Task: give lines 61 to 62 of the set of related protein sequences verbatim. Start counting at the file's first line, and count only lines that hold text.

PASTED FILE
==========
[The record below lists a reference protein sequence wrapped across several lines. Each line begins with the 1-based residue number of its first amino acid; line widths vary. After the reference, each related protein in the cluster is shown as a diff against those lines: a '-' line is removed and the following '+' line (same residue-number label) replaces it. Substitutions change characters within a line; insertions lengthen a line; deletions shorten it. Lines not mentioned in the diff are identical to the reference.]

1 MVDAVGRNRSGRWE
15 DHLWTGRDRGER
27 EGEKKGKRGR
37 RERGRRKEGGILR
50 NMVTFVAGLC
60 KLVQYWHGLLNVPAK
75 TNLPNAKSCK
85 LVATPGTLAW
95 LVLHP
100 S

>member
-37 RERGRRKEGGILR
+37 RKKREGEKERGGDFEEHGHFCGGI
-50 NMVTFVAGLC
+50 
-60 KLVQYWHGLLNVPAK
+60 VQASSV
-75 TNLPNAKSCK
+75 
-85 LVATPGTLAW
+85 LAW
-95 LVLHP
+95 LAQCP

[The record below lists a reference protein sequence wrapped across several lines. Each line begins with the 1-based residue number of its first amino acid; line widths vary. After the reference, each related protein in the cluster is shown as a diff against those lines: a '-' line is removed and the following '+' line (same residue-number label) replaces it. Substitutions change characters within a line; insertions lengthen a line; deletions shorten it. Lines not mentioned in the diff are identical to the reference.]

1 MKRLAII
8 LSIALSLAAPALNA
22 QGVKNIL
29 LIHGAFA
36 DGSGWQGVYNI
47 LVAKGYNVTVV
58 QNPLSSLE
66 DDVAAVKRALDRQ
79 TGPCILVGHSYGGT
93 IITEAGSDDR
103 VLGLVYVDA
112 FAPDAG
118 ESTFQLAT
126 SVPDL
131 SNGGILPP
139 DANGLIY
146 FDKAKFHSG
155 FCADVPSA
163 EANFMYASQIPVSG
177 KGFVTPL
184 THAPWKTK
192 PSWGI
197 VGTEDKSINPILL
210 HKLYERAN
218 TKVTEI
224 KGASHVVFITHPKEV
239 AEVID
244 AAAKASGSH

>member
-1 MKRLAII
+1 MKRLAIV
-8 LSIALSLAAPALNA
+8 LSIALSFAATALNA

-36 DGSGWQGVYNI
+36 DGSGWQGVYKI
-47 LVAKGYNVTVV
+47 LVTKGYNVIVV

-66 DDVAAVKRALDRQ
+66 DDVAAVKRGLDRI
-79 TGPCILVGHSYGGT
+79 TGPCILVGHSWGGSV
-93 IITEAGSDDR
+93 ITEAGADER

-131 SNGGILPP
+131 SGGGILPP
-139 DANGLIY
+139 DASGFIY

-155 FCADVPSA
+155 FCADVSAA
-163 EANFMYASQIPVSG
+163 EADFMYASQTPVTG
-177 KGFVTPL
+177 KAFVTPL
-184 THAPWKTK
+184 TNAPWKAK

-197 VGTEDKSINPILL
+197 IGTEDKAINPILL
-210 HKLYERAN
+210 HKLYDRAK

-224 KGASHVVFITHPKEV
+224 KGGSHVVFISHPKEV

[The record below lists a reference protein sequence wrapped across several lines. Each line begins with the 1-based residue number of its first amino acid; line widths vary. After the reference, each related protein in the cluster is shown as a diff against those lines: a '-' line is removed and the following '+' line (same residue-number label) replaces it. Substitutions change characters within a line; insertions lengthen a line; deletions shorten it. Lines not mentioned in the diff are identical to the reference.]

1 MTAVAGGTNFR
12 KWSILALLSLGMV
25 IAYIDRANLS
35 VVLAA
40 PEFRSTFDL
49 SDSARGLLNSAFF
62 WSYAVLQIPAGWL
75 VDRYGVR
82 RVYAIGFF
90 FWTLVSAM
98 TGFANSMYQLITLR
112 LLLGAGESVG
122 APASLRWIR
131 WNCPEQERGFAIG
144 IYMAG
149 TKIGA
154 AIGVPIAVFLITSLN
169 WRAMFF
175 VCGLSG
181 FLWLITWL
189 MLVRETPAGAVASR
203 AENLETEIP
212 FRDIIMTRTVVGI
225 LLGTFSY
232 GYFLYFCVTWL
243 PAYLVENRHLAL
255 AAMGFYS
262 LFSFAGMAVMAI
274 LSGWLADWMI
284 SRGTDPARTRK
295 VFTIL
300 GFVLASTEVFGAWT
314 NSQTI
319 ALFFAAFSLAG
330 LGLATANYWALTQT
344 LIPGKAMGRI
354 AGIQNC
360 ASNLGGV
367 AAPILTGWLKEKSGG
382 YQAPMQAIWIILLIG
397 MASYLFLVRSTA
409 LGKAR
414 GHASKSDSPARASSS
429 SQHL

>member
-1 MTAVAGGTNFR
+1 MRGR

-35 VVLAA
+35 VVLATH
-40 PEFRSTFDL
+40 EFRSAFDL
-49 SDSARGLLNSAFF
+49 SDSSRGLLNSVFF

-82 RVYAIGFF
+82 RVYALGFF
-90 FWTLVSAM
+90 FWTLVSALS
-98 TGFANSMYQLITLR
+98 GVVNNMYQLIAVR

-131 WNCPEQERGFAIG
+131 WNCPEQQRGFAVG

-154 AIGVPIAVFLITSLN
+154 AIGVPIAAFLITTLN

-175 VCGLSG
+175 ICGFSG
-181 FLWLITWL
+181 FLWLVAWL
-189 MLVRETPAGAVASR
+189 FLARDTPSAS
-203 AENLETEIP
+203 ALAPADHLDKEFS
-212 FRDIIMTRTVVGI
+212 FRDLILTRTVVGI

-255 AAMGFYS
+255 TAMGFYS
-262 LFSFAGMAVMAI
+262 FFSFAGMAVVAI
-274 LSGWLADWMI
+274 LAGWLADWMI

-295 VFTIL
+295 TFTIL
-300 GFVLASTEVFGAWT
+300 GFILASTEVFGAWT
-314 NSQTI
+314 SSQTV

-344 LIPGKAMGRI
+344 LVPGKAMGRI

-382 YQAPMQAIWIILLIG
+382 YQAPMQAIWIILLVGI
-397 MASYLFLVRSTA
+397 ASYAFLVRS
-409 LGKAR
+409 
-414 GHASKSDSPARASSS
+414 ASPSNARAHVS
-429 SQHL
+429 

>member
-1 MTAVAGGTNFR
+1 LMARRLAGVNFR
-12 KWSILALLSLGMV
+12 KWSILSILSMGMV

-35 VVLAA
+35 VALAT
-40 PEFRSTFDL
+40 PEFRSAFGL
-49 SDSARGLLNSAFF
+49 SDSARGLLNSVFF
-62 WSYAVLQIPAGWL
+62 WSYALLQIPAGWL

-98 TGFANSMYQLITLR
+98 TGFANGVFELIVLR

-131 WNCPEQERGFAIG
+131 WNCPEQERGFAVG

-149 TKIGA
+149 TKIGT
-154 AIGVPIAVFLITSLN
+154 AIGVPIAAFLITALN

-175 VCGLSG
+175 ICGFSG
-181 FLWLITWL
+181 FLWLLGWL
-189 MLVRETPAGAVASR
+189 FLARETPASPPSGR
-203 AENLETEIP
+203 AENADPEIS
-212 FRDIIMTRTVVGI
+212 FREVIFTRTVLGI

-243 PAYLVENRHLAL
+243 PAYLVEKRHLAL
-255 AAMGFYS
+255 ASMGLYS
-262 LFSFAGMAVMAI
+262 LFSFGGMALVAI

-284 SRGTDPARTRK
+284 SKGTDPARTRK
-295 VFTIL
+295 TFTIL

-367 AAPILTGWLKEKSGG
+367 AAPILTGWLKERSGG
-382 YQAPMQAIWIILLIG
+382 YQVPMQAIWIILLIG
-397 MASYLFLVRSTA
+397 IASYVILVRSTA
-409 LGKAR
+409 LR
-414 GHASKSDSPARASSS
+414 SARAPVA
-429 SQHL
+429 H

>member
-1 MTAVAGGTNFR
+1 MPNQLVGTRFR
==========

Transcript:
-47 LVAKGYNVTVV
+47 LVTKGYNVIVV